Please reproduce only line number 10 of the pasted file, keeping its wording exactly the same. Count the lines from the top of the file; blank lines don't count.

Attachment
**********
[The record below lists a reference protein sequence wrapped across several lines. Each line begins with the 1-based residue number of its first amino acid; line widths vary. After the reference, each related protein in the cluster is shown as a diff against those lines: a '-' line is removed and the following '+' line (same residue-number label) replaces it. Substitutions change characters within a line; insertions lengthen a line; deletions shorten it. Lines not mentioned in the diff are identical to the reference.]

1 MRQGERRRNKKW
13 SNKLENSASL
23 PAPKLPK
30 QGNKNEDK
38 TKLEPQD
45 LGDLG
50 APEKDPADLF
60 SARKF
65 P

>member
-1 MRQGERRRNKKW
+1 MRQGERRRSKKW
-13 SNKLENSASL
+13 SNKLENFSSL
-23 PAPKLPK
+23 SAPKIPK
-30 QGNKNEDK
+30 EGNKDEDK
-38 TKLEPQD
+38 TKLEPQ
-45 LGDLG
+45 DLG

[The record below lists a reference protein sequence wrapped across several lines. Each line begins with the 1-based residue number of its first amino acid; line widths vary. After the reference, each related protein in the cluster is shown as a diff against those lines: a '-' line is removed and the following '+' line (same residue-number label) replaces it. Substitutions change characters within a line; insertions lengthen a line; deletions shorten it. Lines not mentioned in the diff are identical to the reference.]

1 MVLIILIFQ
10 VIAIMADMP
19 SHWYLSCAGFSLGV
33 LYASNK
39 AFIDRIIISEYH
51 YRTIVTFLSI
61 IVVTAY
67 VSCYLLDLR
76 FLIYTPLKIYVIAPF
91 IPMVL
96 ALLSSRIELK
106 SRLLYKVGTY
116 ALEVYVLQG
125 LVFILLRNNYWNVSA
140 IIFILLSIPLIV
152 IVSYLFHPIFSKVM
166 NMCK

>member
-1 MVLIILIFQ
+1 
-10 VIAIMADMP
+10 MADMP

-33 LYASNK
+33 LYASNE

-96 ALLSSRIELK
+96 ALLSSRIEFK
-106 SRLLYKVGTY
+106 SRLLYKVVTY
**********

65 P